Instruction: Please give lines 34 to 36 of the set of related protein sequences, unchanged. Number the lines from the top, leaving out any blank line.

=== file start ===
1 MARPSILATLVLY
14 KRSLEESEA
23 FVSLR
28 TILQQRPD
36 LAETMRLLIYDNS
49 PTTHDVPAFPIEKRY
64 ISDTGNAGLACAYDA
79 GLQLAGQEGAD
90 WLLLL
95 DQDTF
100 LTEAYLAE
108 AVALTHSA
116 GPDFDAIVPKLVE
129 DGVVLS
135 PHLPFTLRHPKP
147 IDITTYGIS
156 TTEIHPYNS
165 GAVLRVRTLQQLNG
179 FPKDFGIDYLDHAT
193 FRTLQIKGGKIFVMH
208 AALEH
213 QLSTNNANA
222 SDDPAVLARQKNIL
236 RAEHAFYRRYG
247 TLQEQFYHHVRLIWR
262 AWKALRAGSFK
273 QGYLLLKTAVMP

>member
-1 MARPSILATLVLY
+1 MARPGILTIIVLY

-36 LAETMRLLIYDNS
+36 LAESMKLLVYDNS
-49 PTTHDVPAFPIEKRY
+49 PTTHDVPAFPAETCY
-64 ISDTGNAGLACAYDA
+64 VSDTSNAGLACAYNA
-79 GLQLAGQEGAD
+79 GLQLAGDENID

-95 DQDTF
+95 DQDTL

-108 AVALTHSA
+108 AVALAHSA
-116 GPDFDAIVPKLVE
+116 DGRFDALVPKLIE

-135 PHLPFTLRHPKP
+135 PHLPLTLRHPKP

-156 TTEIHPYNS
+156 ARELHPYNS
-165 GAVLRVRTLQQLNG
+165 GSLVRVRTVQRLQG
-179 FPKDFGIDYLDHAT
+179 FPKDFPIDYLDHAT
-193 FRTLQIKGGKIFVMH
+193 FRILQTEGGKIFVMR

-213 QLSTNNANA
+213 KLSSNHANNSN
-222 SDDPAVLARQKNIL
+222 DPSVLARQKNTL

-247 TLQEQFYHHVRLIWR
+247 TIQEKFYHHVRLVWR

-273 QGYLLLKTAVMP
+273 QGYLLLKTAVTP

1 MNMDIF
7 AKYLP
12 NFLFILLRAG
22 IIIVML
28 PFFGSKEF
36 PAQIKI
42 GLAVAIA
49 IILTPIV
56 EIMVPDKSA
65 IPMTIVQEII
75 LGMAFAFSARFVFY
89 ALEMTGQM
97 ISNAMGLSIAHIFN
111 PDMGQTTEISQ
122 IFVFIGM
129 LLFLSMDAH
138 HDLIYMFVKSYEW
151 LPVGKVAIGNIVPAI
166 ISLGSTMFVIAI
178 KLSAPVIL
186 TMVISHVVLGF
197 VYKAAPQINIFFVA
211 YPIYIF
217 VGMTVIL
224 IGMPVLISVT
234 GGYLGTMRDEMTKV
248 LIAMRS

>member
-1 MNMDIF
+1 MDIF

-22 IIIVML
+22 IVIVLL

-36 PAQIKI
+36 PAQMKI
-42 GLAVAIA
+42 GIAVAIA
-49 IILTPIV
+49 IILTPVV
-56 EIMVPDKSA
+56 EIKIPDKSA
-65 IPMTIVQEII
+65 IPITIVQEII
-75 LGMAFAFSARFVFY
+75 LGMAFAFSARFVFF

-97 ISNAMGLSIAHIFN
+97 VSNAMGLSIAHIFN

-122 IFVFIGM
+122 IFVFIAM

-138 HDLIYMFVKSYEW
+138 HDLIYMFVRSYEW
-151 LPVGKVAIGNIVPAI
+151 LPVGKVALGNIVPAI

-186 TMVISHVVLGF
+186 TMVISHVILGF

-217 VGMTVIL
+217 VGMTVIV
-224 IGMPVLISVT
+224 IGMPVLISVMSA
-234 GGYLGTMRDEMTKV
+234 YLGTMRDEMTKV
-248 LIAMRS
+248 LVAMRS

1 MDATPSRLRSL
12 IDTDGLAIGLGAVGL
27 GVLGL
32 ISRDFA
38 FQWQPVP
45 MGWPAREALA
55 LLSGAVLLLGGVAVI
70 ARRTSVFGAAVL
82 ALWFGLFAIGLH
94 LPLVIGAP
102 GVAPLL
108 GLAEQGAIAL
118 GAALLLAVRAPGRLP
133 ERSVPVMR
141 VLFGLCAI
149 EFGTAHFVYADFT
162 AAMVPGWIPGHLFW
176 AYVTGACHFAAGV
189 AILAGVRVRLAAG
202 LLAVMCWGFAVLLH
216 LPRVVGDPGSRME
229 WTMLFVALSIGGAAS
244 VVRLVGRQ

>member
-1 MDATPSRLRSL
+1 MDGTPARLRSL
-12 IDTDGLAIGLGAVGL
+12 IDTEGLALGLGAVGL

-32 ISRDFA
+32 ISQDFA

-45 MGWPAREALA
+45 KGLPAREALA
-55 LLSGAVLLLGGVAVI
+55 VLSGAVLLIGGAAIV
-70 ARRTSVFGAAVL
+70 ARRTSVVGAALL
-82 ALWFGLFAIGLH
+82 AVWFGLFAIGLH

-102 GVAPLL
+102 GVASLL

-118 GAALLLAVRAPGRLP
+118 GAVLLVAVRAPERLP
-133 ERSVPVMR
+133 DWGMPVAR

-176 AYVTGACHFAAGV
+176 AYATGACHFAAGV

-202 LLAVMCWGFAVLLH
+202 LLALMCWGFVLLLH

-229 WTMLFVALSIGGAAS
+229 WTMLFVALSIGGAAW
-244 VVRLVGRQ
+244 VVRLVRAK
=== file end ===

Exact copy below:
+49 PTTHDVPAFPAETCY
-64 ISDTGNAGLACAYDA
+64 VSDTSNAGLACAYNA